First Of Its Kind Veteran's Resource Opens In Missoula

Sep 29, 2016
Denise Juneau, right, cuts the ribbon Ed Lesofski holds up at the grand opening ceremony for the Rural Institute for Veterans Education and Research in Missoula Thursday, Sept. 29. RIVER is considered a first-of-its kind program for veterans.
Edward O'Brien

A first-of-its-kind training and intervention program for veterans celebrated its grand opening in Missoula Thursday, Sept. 29.

The Rural Institute for Veterans Education and Research – “RIVER” for short – helps vets reintegrate back into civilian life after their military service ends.

10th annual Vets for Vets Stand Down in Great Falls
St. Vincent de Paul of North Central Montana

Vietnam veterans probably remember "stand downs" - those safe retreats for units returning from combat duty.

Ben Wight,  American Red Cross Armed Forces Coordinator in Great Falls, says stand downs, "represented a time in which you brought the troops back to get them showered up, resupplied and gave them a couple of days off to regroup until they put them back in the field.”

Wight is helping organize The 10th annual Vets for Vets Stand Down this week in Great Falls. It will bring together people and groups who want to give aid and comfort to Montana veterans who’ve fallen on tough times.

From left to right: Sgt. Josh Manning, who served in Iraq with Capt. Humayun Khan; Diane Carlson-Evans, a combat nurse in Vietnam; Retired Lt. Col. Jim Gillison; John Hollow, a Navy SEAL during Vietnam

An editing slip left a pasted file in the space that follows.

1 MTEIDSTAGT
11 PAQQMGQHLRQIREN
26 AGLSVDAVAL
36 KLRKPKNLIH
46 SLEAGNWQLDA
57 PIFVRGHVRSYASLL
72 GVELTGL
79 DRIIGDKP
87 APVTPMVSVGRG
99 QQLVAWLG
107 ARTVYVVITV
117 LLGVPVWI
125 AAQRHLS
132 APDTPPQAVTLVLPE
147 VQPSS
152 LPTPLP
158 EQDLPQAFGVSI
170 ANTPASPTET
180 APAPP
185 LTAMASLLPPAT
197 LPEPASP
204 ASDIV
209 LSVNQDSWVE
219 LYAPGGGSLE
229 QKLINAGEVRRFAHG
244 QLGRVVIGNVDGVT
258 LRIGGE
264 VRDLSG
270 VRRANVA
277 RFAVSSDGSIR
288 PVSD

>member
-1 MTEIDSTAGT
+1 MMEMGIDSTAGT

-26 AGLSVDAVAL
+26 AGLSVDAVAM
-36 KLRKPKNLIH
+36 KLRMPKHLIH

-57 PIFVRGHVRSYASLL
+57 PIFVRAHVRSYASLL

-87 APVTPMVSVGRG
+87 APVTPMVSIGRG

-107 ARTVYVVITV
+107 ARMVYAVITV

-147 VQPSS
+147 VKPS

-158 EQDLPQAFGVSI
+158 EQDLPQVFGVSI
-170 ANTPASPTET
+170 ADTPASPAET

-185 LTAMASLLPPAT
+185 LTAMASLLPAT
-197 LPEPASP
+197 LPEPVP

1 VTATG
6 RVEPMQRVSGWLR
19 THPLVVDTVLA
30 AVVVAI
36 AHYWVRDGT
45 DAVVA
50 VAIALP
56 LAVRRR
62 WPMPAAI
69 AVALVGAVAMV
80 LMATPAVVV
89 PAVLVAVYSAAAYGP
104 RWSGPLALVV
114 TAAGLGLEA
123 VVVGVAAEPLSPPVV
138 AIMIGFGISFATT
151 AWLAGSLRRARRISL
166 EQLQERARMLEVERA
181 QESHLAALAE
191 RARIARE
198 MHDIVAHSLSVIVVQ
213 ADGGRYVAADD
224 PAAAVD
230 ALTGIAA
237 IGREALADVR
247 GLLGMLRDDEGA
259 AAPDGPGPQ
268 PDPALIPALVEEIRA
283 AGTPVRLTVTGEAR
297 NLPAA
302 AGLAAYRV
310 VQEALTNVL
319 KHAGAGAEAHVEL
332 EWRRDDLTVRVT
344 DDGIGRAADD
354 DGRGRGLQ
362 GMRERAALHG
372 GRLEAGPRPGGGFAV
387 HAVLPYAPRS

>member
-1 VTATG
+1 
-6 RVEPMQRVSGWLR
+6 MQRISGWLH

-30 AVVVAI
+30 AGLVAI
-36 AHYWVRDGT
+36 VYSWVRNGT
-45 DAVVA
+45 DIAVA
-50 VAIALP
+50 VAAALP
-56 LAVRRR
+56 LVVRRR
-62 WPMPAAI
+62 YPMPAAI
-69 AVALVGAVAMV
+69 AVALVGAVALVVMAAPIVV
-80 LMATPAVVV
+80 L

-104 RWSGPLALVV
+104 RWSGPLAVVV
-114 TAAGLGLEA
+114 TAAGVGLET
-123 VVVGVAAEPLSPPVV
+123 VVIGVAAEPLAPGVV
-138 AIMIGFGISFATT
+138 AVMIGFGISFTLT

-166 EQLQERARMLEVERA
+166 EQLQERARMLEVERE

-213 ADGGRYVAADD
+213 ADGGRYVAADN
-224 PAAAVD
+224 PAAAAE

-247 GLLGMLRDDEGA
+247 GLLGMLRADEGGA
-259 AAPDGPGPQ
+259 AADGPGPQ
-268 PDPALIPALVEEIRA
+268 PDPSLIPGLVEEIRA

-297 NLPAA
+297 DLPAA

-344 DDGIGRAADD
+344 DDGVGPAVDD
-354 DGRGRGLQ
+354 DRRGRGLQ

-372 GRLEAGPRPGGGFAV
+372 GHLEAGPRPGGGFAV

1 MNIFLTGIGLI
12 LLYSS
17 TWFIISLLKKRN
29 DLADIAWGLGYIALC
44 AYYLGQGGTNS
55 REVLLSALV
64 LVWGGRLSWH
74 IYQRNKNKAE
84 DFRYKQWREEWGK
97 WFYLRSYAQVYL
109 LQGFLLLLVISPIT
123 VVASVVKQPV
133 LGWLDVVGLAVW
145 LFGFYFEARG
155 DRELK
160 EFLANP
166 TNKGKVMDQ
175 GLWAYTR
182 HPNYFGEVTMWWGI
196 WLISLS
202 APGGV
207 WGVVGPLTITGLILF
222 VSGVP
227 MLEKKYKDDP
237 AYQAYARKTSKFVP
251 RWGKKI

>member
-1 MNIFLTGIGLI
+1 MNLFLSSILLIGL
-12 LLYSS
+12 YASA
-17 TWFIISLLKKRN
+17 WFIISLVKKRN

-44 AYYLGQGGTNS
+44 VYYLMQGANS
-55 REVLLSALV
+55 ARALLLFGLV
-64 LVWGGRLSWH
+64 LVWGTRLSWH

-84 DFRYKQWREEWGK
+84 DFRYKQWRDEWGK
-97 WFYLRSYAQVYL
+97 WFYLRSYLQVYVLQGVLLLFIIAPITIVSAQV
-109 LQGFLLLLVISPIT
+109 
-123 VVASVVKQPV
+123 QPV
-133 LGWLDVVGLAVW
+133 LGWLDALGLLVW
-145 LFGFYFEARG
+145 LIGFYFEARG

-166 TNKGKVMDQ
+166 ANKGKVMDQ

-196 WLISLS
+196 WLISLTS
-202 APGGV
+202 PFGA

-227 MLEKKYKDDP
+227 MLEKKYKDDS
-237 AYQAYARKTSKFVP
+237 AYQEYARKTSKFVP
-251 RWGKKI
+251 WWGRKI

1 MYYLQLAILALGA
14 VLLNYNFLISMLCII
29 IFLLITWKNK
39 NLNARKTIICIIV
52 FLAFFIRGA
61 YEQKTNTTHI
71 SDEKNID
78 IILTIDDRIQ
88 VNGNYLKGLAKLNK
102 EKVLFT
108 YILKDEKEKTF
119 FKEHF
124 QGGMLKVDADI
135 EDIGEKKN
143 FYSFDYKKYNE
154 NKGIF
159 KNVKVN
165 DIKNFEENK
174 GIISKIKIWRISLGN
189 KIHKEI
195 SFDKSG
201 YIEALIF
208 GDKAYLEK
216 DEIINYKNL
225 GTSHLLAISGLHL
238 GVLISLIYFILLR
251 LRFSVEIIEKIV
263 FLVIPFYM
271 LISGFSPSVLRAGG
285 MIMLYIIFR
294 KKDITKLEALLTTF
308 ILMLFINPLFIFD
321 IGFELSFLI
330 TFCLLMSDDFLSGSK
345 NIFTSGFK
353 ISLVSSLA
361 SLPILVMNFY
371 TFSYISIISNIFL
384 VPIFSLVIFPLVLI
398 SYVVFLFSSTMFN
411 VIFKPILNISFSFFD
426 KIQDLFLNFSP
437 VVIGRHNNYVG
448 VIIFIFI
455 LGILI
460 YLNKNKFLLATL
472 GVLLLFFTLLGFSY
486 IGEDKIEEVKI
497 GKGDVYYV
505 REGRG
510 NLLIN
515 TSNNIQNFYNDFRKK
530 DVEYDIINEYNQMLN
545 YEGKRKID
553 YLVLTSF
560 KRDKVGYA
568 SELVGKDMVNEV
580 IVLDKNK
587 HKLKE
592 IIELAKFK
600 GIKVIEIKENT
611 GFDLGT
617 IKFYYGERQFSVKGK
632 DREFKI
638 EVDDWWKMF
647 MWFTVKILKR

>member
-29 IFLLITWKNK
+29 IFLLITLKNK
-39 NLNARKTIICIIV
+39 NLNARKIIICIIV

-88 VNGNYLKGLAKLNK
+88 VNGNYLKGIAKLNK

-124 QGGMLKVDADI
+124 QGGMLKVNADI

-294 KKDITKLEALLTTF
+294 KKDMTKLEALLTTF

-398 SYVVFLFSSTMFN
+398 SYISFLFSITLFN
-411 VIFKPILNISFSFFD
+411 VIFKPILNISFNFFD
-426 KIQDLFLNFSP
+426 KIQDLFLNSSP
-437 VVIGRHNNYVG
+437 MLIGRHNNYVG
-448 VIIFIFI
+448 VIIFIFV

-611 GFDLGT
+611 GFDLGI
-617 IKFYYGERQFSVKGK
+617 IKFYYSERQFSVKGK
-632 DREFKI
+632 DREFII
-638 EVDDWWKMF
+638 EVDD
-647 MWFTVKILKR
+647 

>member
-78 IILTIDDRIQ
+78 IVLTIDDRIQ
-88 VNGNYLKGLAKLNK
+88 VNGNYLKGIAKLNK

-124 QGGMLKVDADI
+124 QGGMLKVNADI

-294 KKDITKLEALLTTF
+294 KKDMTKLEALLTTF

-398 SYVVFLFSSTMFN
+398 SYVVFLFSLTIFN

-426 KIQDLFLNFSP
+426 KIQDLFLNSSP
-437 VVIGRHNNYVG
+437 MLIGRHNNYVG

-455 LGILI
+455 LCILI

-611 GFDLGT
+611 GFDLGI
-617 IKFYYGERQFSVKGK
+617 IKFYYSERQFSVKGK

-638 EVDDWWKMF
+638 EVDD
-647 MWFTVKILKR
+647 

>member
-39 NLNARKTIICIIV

Corin Cates-Carney

Four military veterans, organized by the Democratic party stood in front of the state capitol today condemning U.S. Representative Ryan Zinke’s support of Donald Trump.

Iraq war veteran Josh Manning stood behind a wooden podium on the capitol steps Thursday as he called on Montana’s lone U.S. Representative  to denounce the Republican Party’s candidate for president.

The Confederated Salish and Kootenai Tribes’ new veterans healthcare representative says she brings a unique perspective to the job.

Vet centers help combat veterans readjust to civilian life after what can be intense deployments overseas.
Courtesy Montana Vet Centers

Missoula-area veterans now have a new and improved Vet Center at their disposal. These centers help combat veterans readjust to civilian life after what can be intense deployments overseas.


Last month we reported on problems with a health care program called Veterans Choice. It was supposed to help veterans across the country get health care appointments more quickly, in the wake of the scandal at the VA in Phoenix that exposed veterans waiting months just to be seen.

There are now five and a half weeks until Congress takes its two-month summer recess. One bill that Senator Jon Tester had hoped there would be action on by now still hasn’t advanced out of committee. It’s the proposed bi-partisan fix to the troubled Veterans Choice health care program.

Iraq Veteran Dustin Monroe speaks at the Memorial Day ceremony on the University of Montana campus.
Eric Whitney

Among the many Memorial Day ceremonies in Montana was one at the Fallen Soldier Memorial on the University of Montana campus in Missoula.

"If you’re ever looking for a hero, and you’re walking around the Missoula community, come look here, we have heroes right here," said Dustin Monroe, a veterans advocate who served in the Army in Iraq. 

Mineral County Hospital representatives say the hospital has not been paid for services delivered under the Veterans Choice program.
Courtesy Mineral County Hospital

Congressman Ryan Zinke says the nation can’t just throw more money at a widely criticized veterans’ health care program.

Rep. Ryan Zinke (right), a U.S. Navy SEAL veteran, handed out the lapel pins to local veterans who served on active duty during the Vietnam War years.
Edward O'Brien

Montana Representative Ryan Zinke told Vietnam war veterans in Missoula today that theirs was America’s "unsettled" war. Zinke presented 50th Anniversary Commemorative Vietnam Veteran lapel pins to dozens of vets at Rose Park's memorial.